Yields decrease even more when warming reaches 4°C, as do the areas with high-yield potential. These changes are particularly noticeable for oranges, walnuts, and avocados. Still, opportunities may exist to shift production. “The feasibility of relocating crops depends on many factors, such as topography, soils, irrigation infrastructure, transportation infrastructure, and competing land uses,” says Lobell. “Making these adaptations a reality will require climate scientists and agricultural decision makers working together.”
Lobell is conducting similar studies for regions with crops of more direct relevance to food security, such as wheat, rice, and corn. A recent study concluded that climate change is already having a negative effect on the global production of wheat and corn. The overall goal of this research is to better understand the relationship of climate and agriculture so that informed decisions can be made about crop management and agricultural investments. “In the current world, more than 20,000 people die every day from causes related to hunger and poverty,” Lobell says. “With climate change, the number of deaths could double or increase even more. If we can better understand the risks we face and evaluate our options for dealing with these changes, we can decide how much time and money to spend on the problems and what actions we can take to improve our trajectory.”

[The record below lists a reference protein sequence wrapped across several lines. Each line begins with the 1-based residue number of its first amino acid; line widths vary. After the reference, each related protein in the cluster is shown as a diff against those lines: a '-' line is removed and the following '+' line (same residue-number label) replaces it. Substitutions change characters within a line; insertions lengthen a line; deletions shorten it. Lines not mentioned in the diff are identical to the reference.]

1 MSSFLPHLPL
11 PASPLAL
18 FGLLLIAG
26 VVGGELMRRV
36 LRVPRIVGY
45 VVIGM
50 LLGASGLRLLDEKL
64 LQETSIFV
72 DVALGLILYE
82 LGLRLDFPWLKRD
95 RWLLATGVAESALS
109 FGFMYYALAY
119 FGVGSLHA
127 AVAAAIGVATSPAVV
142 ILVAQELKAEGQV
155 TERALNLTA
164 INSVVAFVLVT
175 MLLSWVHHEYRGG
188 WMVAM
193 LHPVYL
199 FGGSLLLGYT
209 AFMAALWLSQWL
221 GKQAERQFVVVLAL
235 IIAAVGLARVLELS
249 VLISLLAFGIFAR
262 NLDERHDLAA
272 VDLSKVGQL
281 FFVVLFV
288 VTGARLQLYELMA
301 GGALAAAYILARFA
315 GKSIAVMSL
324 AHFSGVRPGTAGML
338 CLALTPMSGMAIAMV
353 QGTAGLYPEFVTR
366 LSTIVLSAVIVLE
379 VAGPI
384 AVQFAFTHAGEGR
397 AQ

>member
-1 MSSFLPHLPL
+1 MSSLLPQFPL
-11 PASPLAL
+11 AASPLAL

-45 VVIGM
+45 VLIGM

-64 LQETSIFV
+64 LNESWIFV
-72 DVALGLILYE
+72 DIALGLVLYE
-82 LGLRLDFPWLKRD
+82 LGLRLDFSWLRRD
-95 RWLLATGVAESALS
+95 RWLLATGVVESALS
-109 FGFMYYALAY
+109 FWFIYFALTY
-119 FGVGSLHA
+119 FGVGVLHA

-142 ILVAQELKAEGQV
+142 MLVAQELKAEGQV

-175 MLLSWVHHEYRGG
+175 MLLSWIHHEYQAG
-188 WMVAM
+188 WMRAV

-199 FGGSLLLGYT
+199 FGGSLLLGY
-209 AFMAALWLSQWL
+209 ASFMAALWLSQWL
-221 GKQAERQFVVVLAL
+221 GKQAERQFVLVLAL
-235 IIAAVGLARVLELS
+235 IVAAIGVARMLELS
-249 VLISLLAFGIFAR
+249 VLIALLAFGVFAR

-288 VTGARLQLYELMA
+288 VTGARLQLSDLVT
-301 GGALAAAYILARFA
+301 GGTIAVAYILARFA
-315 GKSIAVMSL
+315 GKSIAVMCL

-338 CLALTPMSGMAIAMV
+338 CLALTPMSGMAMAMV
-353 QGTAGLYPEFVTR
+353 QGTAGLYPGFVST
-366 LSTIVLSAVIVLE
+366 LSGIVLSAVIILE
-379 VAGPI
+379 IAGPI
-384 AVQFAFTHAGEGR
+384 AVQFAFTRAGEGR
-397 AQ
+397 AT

|The Livermore climate–crop models can examine options for adapting to a warmer climate. For example, simulations can project almond yields by county, allowing decision makers to consider new locations for future planting. (a) The current area of California almond crops is shown as a percentage of the state’s total area. The projected yield for each county (expressed as a percentage of the current statewide average yield) shows options for crop locations given (b) the current climate, (c) 2°C warming, and (d) 4°C warming.|